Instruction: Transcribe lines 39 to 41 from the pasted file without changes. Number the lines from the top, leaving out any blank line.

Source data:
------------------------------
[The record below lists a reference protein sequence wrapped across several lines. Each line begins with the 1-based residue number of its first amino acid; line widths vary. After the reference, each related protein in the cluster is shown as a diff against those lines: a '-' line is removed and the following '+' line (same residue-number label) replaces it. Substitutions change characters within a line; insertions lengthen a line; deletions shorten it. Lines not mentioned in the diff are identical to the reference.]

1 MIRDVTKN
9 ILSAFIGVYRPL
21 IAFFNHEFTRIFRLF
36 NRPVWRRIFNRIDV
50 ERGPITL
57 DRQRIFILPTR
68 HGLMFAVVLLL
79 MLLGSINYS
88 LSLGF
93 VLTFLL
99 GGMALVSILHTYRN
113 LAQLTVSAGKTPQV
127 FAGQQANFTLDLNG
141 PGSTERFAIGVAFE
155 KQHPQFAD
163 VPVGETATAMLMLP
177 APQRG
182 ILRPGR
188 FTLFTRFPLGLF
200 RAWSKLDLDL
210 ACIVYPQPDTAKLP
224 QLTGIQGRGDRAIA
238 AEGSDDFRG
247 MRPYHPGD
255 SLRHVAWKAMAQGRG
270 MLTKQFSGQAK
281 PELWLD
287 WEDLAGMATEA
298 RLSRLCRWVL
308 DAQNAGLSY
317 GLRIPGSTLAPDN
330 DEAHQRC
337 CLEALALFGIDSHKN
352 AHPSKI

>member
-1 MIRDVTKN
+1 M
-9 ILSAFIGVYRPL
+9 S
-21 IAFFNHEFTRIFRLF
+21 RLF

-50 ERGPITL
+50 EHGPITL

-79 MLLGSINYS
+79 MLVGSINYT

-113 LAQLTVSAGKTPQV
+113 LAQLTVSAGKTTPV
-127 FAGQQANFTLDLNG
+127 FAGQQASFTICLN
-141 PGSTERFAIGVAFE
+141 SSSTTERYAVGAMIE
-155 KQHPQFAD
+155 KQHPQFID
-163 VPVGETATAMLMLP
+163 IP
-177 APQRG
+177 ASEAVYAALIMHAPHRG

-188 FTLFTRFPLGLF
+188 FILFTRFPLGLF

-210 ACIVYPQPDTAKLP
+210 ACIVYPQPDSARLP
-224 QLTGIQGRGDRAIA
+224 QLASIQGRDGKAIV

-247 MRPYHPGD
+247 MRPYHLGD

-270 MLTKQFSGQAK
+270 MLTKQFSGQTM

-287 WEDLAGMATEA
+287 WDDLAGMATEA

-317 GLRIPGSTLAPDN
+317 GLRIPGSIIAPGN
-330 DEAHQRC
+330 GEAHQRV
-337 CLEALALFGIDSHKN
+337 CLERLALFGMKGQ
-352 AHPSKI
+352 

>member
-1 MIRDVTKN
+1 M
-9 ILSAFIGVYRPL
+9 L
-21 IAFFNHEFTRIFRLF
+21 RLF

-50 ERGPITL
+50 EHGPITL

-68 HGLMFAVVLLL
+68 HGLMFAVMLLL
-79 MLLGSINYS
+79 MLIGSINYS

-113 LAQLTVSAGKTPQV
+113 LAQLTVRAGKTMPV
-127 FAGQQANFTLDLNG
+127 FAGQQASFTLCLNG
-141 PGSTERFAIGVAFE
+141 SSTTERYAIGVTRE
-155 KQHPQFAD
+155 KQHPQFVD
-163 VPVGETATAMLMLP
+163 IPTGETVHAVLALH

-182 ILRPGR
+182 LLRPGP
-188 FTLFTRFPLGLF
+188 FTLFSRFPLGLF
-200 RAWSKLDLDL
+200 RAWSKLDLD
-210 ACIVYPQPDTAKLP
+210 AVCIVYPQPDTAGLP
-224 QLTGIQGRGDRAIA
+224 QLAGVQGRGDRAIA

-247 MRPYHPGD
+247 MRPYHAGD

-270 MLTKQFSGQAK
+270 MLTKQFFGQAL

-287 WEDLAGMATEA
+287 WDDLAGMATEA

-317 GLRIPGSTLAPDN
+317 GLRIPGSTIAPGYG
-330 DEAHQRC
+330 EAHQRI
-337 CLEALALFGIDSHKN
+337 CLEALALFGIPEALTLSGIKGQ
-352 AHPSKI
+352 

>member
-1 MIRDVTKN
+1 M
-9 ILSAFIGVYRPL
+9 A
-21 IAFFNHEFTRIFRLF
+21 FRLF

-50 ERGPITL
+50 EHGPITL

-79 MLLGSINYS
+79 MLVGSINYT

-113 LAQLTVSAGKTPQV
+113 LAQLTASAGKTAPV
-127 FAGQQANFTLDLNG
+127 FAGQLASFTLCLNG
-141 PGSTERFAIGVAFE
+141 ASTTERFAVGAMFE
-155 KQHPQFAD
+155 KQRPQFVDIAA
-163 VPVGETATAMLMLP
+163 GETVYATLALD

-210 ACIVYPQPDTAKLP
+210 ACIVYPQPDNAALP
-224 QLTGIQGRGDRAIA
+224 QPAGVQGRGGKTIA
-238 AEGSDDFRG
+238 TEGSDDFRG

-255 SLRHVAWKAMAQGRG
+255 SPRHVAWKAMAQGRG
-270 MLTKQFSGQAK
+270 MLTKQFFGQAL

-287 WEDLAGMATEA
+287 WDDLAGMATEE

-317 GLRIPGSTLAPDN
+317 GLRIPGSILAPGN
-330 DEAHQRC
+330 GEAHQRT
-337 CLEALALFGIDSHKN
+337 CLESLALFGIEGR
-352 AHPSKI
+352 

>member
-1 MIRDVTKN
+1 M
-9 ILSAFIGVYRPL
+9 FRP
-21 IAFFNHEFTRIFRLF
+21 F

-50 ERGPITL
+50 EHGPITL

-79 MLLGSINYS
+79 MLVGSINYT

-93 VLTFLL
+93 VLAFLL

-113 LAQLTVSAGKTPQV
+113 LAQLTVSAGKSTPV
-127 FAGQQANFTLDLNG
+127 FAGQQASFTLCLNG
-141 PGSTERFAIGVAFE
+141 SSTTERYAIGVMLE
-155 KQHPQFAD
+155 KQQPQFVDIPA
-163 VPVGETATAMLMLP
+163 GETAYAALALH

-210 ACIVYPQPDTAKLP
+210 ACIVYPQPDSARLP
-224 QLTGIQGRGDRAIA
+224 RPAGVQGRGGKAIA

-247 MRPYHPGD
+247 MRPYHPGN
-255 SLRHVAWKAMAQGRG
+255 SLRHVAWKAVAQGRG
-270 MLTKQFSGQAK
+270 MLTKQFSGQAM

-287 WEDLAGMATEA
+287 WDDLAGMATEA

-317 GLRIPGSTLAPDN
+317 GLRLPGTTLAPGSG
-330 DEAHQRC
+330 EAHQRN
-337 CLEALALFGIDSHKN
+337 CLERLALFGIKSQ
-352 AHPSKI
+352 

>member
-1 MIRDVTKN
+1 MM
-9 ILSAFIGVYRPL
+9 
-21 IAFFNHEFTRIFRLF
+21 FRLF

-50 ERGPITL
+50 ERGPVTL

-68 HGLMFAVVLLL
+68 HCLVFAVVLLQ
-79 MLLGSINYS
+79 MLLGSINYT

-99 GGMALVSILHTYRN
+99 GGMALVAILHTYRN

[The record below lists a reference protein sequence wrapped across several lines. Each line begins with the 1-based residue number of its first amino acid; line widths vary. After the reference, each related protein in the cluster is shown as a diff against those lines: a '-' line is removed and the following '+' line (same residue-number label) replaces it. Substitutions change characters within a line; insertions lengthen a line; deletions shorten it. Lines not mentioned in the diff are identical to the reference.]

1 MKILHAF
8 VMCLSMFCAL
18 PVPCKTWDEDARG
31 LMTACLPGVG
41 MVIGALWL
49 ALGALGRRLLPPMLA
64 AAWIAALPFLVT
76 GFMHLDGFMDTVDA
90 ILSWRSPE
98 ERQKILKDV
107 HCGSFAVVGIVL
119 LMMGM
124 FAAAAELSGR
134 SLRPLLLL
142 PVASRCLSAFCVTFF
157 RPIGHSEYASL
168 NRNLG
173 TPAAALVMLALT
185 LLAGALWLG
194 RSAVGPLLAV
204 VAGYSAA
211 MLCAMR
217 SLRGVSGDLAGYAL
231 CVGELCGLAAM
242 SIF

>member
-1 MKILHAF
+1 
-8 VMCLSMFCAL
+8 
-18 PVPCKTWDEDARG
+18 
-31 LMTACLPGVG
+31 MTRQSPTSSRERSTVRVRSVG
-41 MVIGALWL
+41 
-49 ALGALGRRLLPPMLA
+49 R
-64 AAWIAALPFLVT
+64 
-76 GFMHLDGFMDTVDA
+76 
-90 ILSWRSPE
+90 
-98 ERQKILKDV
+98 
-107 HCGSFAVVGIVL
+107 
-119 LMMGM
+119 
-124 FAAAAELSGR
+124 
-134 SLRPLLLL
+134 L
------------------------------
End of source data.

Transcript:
-9 ILSAFIGVYRPL
+9 S
-21 IAFFNHEFTRIFRLF